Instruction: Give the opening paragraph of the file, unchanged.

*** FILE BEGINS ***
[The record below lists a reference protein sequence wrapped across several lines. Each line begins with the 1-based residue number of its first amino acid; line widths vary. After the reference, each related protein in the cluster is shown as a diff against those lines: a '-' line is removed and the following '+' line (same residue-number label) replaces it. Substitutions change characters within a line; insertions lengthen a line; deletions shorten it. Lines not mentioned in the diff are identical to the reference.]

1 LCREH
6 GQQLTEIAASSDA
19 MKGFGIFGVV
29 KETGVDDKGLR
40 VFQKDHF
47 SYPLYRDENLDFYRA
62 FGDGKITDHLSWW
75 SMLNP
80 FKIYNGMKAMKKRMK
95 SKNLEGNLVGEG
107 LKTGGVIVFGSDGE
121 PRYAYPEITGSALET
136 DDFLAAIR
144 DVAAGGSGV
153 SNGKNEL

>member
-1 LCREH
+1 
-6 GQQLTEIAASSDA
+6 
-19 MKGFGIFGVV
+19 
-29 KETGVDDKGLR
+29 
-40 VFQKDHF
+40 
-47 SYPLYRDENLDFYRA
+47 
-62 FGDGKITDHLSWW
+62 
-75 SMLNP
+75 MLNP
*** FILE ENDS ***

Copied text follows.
[The record below lists a reference protein sequence wrapped across several lines. Each line begins with the 1-based residue number of its first amino acid; line widths vary. After the reference, each related protein in the cluster is shown as a diff against those lines: a '-' line is removed and the following '+' line (same residue-number label) replaces it. Substitutions change characters within a line; insertions lengthen a line; deletions shorten it. Lines not mentioned in the diff are identical to the reference.]